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I was looking at this interactive map of Middle-earth, and noticed that when you click on the node at Isengard, one of the dates says:

The Black Riders visit Saruman who lies that Gandalf has "confessed", and gives them directions to the Shire.

(emphasis mine)

Why did he lie? My best guess is that he didn't want Sauron to know that Gandalf had escaped, but surely Sauron would find out at some point?

38

The note seems to come from a quote in the Unfinished Tales in a section titled "Other Versions of the Story" in the chapter "The Hunt for the Ring". The quote is as follows:

He went back to the Gate, and he lied, saying that he had made Gandalf confess. He did not admit that this was his own knowledge, not being aware of how much Sauron knew of his mind and heart.
Unfinished Tales: Part Three: The Third Age, IV: The Hunt for the Ring, Other Versions of the Story

To provide context for the quote. The version of the story it comes from is labelled "Version C", in which (unlike A and B) Gandalf is still a prisoner at the time of the Nazgûl arriving at the gates of Orthanc. In C, Saruman is prepared to yield to Gandalf and beg for his help as he perceives the full horror of being in service to the Dark Tower. Saruman tells the Nazgûl "that he would go and try to discover what he knew; if that were unavailing, he would deliver Gandalf up to them." However, upon is return to the top of Orthanc, Saruman discovers Gandalf has escaped.

Saruman's lie seems to come as a combination of not wanting Sauron to know that he has lost Gandalf, not wanting Sauron to know that he was aware of the whereabouts of the Shire and searching for the Ring himself, and not wanting Sauron to know that he was willing to forgo service to him in exchange for aid from Gandalf.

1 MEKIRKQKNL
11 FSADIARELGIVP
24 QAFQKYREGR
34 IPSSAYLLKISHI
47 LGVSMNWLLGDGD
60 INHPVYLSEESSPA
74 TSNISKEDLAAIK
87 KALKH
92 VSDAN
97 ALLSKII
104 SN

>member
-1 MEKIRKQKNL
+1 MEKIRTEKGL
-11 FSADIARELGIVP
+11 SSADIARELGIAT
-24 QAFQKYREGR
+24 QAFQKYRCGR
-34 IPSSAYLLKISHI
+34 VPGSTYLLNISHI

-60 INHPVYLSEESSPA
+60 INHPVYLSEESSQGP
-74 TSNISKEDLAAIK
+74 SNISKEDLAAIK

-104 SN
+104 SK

The above quote comes with the following note:

Earlier in this version it is said that Sauron had at this time, by means of the palantíri, at last begun to daunt Saruman, and could in any case often read his thought even when he withheld information. Thus Sauron was aware that Saruman had some guess at the place where the Ring was; and Saruman actually revealed that he had got as his prisoner Gandalf, who knew the most.
ibid.

The note isn't overly informative but tells us that whatever lies Saruman tells it is most likely that through the palantíri Sauron can perceive the truth.

In fact it is, again unlike A and B, not Gríma who reveals Saruman's lies but a Dunlending spy of Saruman's:

This Dunlending was overtaken by several of the Black Riders as they approached the Tharbad crossing. In an extremity of terror he was haled to the Witch-king and questioned. He saved his life by betraying Saruman. The Witch-king thus learned that Saruman knew well all along where the Shire was, and knew much about it, which he could and should have told to Sauron’s servants if he had been a true ally.
ibid.

2

Saruman wanted to work together with Sauron, at least until he could get his hands on the One Ring, when he would ditch Sauron.

Saruman's first mission from Sauron is to capture Gandalf and remove him as an obstacle, by either killing him, imprisoning him or making him join the cause with Sauron. Gandalf escaping goes against that mission, makes Saruman look like a failure and might give Sauron certain... ideas. Ideas Saruman doesn't want him to have.

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    You should provide sources for your answer, as of now it seems quite speculative – Edlothiad Aug 13 at 12:11

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